AID is expressed at high levels only in GC B cells and targets immunoglobulin gene variable and switch regions at a level far higher than other genes, but AID mediated mutation is not limited to Ig genes . SHM has been observed in GC or memory B cells in the human genes BCL6, CD95, CD79A, and CD79B , , , , and a recent study in mice found that more than 20% of a large panel of expressed genes in WT GC B cells were mutated at a significant level . Analysis of mutation in GC B cells from Msh2−/−Ung−/− double knockout mice, which show the footprint of AID action since lesions can neither be repaired nor spread to surrounding DNA, indicated that more than 50% of the expressed genes analyzed were targeted by AID . Since this study found many genes whose mutation frequency was significantly higher in Msh2−/−Ung−/− GC B cells than in WT GC B cells, the authors proposed that there are three groups of genes: those not detectably deaminated by AID, those deaminated by AID but repaired predominantly by high-fidelity processes, and those deaminated by AID and further mutated by error-prone repair pathways , .
Despite the abundance of mutation in non-Ig genes, even the most highly mutated non-Ig gene, Bcl6, mutates at a frequency 25 times lower than that of Igh . AID action is largely targeted to Ig variable and switch regions and the mechanism of this targeting is not yet well understood. The Ig variable region sequence and promoter are not critical for targeting , , , and a role for Ig enhancers is uncertain since their effect is only obvious in transgenes , , , , , , . E2A proteins might be involved in AID targeting since E-box motifs, the binding sites for E2A proteins, accidentally incorporated into a transgene increased the mutation of that transgene . Finally, there might be some role for histone modifications. Histone H4 acetylation and histone 3 lysine 9 trimethylation (H3K9me3) have been associated with switch regions undergoing CSR and H3K9me3 might be involved in tethering of AID to donor switch regions , , , . No direct link has been established between a histone modification and AID recruitment to variable regions, but phosphorylation of serine 14 on histone 2B closely correlates with SHM and CSR, being elevated in the variable and switch regions of actively hypermutating GC B cells .
c-Myc, one of the genes found to be highly deaminated by AID in mouse GC B cells, is a common translocation partner with Ig genes in human and mouse. c-Myc-Igh translocations deregulate c-Myc, thereby contributing to mouse plasmacytomas and human Burkitt's lymphomas , , , , , . It has been known for some time that the Ig gene translocation break points are in regions deaminated by AID; in humans, near Ig light chain variable regions or an Igh switch region, and in mice, near an Igh switch region , , , , , , , , , , , , , . Interestingly, two studies found that the region of c-Myc deaminated by AID is precisely the region of c-Myc breakpoints in plasmacytomas and sporadic Burkitt's lymphomas - the first exon and first intron , .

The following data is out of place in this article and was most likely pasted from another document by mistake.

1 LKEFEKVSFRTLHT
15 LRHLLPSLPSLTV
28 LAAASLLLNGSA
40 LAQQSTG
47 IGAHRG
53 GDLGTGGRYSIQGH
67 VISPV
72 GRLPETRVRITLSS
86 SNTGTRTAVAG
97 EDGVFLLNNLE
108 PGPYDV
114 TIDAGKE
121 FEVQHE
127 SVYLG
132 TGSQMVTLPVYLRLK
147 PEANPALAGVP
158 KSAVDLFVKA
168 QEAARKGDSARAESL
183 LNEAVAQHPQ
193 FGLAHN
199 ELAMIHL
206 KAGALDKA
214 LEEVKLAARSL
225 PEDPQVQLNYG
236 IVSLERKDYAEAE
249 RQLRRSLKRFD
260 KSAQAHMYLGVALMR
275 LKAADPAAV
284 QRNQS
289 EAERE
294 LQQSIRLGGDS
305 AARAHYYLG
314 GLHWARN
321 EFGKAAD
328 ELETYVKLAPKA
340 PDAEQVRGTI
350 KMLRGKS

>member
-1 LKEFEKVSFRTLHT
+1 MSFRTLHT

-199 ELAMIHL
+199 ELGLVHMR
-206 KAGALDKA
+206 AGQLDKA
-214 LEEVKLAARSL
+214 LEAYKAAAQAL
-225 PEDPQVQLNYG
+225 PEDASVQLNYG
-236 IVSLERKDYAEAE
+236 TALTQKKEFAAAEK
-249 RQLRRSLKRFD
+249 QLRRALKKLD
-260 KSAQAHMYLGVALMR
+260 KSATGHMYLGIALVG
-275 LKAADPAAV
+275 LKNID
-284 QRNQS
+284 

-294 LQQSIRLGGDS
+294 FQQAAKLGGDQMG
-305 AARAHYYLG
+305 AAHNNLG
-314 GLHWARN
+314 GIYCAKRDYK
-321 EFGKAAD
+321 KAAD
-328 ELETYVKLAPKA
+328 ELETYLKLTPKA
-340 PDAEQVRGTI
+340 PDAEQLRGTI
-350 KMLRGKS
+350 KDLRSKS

Not only are the c-Myc and Ig breaks in regions deaminated by AID, but the translocations, and very likely the double strand breaks that underlie them, are also strongly dependent on AID , , . Since translocations require both breakage and proximity, one might predict that c-Myc and Igh are near one another in the nucleus of GC B cells. In addition, another gene in the Myc family, n-Myc, does not translocate with Igh normally, but does so when moved to the c-Myc locus . We expected that the c-Myc locus is conducive to Igh translocations at least in part because it is physically close to the Igh locus in cells expressing AID. c-Myc and Igh have been shown to move together for a short period of 5–10 minutes after ex-vivo stimulation of B cells , well before these cells express AID, but there have not been any studies assessing the proximity of the two genes in GC B cells, at the time of physiological, high-level AID expression.
We further hypothesized that proximity to Ig genes, in addition to influencing translocation frequency, plays a role in determining the mutation frequency of non-Ig genes. Specifically, we considered a “collateral damage” model in which Ig genes are targeted for high-level deamination and mutation, with the deamination and mutation of non-Ig genes depending in part on their distance to a mutating Ig gene. Indeed, it is known that a high level of AID is present at Igh switch regions during CSR , and the same is presumably true for other active Ig genes in GC B cells. A high concentration of AID and other factors necessary for mutation at Ig loci could increase the likelihood of mutation of nearby genes.
To test the role of relative nuclear position in SHM targeting, we used 3D-fluorescence in situ hybridization (3D-FISH) to determine the position of four genes deaminated by AID (Bcl6, Cd83, Pim1, and c-Myc) and two non-mutated/non-deaminated genes (β2 m and Mef2b) relative to Igh and Igλ in splenic murine GC B cells. Our analysis also allowed us to test the model that Igh and c-Myc are prone to translocate with one another because they are in unusually close proximity in GC B cells. Further, we generated two mouse lines transgenic for a bacterial artificial chromosome (BAC) spanning the human MYC locus, bred the transgenes onto the Msh2−/−Ung−/− background, and assessed whether MYC was deaminated by AID and in close proximity to Igh in two new nuclear locations. Our results fail to reveal any correlation between the propensity of a gene to undergo SHM or deamination by AID and its proximity to a mutating Ig locus in GC B cells. The mouse c-Myc locus was not found to reside closer to Igh than the other loci analyzed, and the human MYC transgenes, though expressed in most cells analyzed, did not acquire mutations on either the WT or Msh2−/−Ung−/− background. Our results do not support the collateral damage model and indicate that stable and close association of a gene with Igh or Igλ in GC B cells is not necessary for mutation or targeting by AID.